“It is critical to factor into any discussion about cost effectiveness the ability of the patient to resume work. The costs associated with a reduced ability to work, which may also include the cost of care, was estimated in a US study to be $39,565 over a lifetime[xiv]. Taking into account the cost of TKA, the procedure generates an average societal saving of $18,930 per patient, mostly from patients increasing their earning potential over a lifetime. When such significant savings can be realised, it’s clear that TKA has the potential to reduce the societal burden of OA, but only if the procedure, and replacement system selected, truly addresses the needs of the patient in the first procedure and without the need for revision.”

We’re in an exciting time for orthopaedic surgery in general, particularly with TKA. New technology is set to evolve how surgeons, and the whole healthcare team, manage patients’ care from pre-admission to long-term recovery. This will not only improve the patient experience but enable health systems to find efficiencies. The more a patient’s specific anatomy and soft tissue is understood, the more accurately the implant can be placed, giving the patient long-lasting satisfaction, and avoiding the need for revision surgery in years to come.

Reducing healthcare utilisation is only part of the solution to finding more capacity. Digital workflows can transform the surgical process and create increased consistency and quality across the surgical process as a whole. Synchronised digital workflow technology and real-time insights reduce variability and work to support surgical teams by giving them increased, and more detailed, information. The development and adoption of artificial intelligence (AI) has real potential in the field of orthopaedics. Some AI technologies help surgeons build efficiencies during procedures, while others give healthcare teams crucial and unprecedented insights into how patients are healing from traumatic injuries.

What’s clear is that there is not a single solution to addressing the burden of OA on patients, their loved ones, and wider society. As we emerge from the pandemic, healthcare systems will need to focus on restarting elective procedures. In the UK alone, a recent study suggested that 4.7 million people were waiting for treatment as of February 2021[xv], and another UK-wide survey showed that 1 in 4 people waiting for a TKA reported their quality of life so poor it was considered ‘worse than death’[xvi], with a direct correlation between waiting time and deterioration in health-related quality of life.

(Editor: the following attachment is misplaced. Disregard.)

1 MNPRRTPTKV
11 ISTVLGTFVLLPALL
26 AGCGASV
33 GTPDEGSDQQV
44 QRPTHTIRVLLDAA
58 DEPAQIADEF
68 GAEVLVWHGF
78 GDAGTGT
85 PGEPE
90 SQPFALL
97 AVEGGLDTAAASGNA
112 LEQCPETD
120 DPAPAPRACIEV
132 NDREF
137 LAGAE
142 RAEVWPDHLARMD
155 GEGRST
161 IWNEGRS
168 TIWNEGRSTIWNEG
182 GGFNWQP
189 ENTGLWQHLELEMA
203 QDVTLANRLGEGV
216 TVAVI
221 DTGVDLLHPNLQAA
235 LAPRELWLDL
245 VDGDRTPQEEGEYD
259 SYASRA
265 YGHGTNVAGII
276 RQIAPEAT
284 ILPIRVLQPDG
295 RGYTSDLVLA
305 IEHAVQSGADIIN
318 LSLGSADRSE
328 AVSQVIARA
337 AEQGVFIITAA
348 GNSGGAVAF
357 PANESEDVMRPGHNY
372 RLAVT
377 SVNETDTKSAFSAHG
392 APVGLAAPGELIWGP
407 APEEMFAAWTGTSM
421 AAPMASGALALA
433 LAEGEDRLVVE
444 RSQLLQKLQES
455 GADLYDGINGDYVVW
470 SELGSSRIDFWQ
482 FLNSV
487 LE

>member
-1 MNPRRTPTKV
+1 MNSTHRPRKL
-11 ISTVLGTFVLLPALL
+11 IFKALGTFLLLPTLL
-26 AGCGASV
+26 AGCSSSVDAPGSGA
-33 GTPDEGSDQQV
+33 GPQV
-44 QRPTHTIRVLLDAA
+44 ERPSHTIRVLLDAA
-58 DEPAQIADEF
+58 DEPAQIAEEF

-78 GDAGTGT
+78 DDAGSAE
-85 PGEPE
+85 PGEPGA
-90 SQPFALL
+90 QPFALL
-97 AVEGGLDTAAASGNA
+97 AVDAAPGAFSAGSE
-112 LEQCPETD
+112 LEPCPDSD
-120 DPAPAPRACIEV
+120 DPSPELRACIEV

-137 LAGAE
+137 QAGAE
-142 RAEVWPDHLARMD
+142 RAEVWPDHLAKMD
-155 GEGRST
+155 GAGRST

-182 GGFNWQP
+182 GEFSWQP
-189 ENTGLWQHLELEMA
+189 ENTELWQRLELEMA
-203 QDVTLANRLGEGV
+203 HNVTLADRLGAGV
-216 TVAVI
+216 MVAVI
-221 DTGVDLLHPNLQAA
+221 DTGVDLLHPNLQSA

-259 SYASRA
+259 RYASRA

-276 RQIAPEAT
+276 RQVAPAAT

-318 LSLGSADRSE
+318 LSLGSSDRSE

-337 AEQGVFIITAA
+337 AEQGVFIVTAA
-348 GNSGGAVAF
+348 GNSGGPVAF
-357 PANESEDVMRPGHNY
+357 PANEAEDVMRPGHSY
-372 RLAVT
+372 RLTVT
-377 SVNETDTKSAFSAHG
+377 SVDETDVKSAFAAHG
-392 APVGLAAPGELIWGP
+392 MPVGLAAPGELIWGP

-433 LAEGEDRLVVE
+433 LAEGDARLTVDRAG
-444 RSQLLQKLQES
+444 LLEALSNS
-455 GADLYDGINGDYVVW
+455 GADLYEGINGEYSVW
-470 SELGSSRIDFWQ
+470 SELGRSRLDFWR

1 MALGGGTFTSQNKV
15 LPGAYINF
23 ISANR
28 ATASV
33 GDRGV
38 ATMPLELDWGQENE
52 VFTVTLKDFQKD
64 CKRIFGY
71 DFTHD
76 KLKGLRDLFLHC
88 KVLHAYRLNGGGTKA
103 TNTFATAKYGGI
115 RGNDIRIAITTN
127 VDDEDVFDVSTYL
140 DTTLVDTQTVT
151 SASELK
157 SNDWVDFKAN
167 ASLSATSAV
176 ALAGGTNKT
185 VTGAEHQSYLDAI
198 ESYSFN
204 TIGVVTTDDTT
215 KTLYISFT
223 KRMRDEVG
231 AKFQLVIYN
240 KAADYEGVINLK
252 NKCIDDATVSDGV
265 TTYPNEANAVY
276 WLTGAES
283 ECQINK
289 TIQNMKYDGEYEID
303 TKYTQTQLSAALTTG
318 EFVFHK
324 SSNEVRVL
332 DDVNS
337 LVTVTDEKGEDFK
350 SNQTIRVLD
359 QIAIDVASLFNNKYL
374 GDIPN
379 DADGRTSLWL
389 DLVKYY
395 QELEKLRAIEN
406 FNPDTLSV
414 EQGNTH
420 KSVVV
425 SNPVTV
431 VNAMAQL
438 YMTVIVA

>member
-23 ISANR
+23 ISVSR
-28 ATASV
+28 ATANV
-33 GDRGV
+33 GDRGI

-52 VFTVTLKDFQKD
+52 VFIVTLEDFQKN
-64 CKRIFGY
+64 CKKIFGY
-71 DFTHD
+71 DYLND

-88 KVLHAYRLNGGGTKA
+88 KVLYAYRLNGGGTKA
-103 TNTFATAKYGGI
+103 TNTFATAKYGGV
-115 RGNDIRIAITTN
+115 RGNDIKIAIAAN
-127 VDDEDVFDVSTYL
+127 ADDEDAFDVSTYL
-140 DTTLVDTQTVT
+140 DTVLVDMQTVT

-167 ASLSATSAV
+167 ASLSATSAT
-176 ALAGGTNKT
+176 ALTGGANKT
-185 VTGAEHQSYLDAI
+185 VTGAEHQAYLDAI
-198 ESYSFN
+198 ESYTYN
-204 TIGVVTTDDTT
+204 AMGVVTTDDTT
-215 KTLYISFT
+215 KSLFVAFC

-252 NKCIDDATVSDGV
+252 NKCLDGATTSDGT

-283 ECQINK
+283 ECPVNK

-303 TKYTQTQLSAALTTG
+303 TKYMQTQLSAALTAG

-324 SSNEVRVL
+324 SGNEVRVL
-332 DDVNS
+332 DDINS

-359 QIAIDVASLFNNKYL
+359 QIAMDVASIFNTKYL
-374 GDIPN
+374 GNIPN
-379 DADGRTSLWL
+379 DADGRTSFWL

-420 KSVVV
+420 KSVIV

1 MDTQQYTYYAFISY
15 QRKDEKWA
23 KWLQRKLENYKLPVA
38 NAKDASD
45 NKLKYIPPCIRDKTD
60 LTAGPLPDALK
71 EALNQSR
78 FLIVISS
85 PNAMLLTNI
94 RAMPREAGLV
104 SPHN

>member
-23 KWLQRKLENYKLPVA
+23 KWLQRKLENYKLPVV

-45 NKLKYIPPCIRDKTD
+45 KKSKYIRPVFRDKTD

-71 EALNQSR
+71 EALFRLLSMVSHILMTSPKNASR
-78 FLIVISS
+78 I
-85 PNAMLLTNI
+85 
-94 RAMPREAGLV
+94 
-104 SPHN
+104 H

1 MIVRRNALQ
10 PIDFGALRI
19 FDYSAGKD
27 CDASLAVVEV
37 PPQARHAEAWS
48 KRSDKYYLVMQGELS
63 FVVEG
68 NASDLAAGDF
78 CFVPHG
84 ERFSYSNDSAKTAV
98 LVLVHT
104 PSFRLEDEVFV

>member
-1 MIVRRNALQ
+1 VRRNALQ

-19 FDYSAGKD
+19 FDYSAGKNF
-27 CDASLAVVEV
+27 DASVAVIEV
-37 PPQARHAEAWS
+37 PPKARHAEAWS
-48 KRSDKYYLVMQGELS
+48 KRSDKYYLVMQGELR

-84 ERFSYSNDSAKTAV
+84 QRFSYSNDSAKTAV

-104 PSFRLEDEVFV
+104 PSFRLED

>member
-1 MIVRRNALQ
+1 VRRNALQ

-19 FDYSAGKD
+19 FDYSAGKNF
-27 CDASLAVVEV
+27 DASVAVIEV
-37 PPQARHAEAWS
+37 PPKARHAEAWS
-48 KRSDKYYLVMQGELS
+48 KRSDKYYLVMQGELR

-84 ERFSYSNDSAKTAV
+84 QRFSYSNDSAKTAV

However, given its growing economic impact, healthcare systems must find a way to deliver gold-standard care in the form of TKA so that it suits the patient and meets their needs, while also being cost effective for health systems. This pandemic accelerated uptake of new technologies that increase efficiency and capacity, such as videoconferencing, and it is imperative that the use of new technologies doesn’t revert to pre-pandemic levels. Surgeons and healthcare teams must take advantage of the promise that new technology brings to better map procedures to patients, to drive consistency and efficiency, and reduce the need for surgical revisions. Only then will we be able to avoid overwhelming health systems and, most importantly, help patients achieve the surgical outcome that will enable them to resume normal life.



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[xv] O’Dowd A. NHD waiting list hits 14 year record high of 4.7 million people. BMJ 2021;373:n995. NHS waiting list hits 14 year record high of 4.7 million people | The BMJ

[xvi] Clement N et al. The number of patients ‘worse than death’ while waiting for a hip or knee arthroplasty has nearly doubled during the COVID-19 pandemic. Bone Joint J 2021;103-B(4):672–680. The number of patients “worse than death” while waiting for a hip or knee arthroplasty has nearly doubled during the COVID-19 pandemic (